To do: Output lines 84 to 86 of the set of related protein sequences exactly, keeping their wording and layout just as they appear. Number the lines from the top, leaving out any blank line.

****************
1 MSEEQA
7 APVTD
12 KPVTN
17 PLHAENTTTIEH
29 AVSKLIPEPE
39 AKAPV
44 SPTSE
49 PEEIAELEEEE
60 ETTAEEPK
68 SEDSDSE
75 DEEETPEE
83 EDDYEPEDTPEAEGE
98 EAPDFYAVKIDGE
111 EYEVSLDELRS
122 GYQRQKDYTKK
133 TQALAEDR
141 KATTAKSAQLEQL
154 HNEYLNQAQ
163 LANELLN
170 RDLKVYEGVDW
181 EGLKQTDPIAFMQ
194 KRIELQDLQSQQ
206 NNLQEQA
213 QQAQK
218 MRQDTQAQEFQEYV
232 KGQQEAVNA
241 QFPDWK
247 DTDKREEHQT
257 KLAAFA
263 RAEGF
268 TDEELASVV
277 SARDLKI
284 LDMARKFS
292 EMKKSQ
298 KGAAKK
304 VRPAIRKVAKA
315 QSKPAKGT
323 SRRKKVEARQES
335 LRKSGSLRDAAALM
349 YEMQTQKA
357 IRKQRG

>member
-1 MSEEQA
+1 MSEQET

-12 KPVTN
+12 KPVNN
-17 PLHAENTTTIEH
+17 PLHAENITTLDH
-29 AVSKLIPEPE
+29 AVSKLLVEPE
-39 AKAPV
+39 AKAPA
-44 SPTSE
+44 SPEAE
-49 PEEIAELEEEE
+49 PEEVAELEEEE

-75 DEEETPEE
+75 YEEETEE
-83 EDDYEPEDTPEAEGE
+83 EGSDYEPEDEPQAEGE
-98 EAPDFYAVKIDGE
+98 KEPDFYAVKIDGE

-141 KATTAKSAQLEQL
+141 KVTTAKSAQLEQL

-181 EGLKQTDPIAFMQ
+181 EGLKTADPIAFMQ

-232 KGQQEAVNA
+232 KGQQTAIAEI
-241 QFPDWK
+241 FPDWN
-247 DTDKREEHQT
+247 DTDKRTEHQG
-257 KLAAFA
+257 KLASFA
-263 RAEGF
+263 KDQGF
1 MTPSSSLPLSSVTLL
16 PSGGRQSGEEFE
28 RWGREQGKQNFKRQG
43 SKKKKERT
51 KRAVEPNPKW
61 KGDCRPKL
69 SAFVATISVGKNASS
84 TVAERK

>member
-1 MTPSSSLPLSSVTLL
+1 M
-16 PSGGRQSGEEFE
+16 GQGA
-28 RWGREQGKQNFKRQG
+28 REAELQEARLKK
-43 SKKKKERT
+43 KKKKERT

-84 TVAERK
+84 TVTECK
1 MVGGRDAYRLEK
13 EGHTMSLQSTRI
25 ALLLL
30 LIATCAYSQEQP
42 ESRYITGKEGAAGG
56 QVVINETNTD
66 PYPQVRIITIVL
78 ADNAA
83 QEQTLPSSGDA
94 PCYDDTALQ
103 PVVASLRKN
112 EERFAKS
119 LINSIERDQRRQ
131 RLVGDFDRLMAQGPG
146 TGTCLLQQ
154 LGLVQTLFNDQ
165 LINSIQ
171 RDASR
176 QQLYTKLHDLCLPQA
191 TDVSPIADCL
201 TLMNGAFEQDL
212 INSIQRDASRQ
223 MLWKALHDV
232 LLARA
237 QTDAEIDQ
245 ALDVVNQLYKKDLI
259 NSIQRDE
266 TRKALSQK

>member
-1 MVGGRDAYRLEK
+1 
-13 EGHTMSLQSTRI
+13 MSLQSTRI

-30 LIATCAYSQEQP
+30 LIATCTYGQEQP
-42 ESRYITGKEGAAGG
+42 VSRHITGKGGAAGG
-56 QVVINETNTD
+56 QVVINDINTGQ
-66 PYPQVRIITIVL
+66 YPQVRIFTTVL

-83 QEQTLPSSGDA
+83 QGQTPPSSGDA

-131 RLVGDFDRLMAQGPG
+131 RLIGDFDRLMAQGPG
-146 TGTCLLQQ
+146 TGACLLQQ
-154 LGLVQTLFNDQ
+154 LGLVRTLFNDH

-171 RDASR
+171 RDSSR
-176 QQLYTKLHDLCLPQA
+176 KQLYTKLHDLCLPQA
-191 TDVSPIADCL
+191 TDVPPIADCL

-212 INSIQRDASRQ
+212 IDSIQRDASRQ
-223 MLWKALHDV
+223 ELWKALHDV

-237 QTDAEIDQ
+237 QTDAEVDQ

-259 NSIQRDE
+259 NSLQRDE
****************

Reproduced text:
84 TVAERK

>member
-1 MTPSSSLPLSSVTLL